Document Detective: New York State Census Records

By George G. Morgan Premium

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Census records are indispensable for establishing the location of an ancestor at a specific point in time. For some areas of the United States, though, federal censuses are missing between 1790 and 1810, and almost all of the 1890 census population schedules were destroyed by fire and water damage. And of course, a lot could happen in the 10 years between US censuses.
Fortunately, in many times and places, state and territorial censuses can fill in the blanks. These enumerations occurred in different years from when the federal census was taken. (An exception is a federally funded census for Colorado, Dakota Territory, Florida, Nebraska and New Mexico Territory, taken in 1885.) The information gathered varies depending on the place, time period, and purpose of the enumeration. You can use state censuses to locate your ancestors and trace migrations for the years between federal censuses, offering clues to where you can look for other records.

Most state and territorial censuses have survived in whole or in part, and are held in state archives. Many of these records have been microfilmed, digitized and made searchable online at sites such as the free FamilySearch and fee-based, Findmypast and MyHeritage. You can get an overview of state censuses taken and what records survive in State Census Records by Ann S. Lainhart (Genealogical Publishing Co.). As a bonus, state censuses aren’t subject to the 72-year privacy rule that applies to federal censuses. If you have Florida ancestors, for example, you might find them in the Sunshine State’s 1945 census. New York’s 1905 census, shown here, is typical of non-federal censuses, and is available with other New York censuses on FamilySearch and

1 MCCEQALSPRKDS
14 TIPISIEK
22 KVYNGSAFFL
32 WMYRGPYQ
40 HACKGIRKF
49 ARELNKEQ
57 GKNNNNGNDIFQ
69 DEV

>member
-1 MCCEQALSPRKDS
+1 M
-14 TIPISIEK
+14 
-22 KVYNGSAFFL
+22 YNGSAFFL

1. This New York state census was to list all inhabitants as of June 1905. Each page describes the area being enumerated, including the election district and ward.
  2. Use the street name and house number to help you locate property and tax records for homeowners.
  3. As with federal censuses, the enumerator may have visited a family before or after the official census date. Children born later than June 1 were to be omitted; those who died after June 1 should be included.
  4. Earlier censuses may lack a column for the relationship of each person to the head of the household. In those cases, take care not to assume relationships: Households often included extended family, stepchildren or boarders.
  5. Comparing a person’s age to the enumeration dates on all the census documents you’ve found can help you narrow the year and even month of birth.

6. Census enumerators were usually instructed to ask for the current name of a foreigner’s native country, which may differ from that country’s name when he was born.
7. Citizens born abroad were asked the number of years they’d lived in the United States. This points to an immigrant’s year of arrival and should prompt your research into naturalization records.
8. The person’s regular occupation is followed with a class designation. A W indicates the individual worked for a wage or salary; an X means the person wasn’t paid.
9. This column was reserved for those in residential facilities such as boarding schools, hospitals, asylums, jails or prisons. In this case, the person’s place of residence when admitted was to be noted, useful for identifying institutionalized relatives.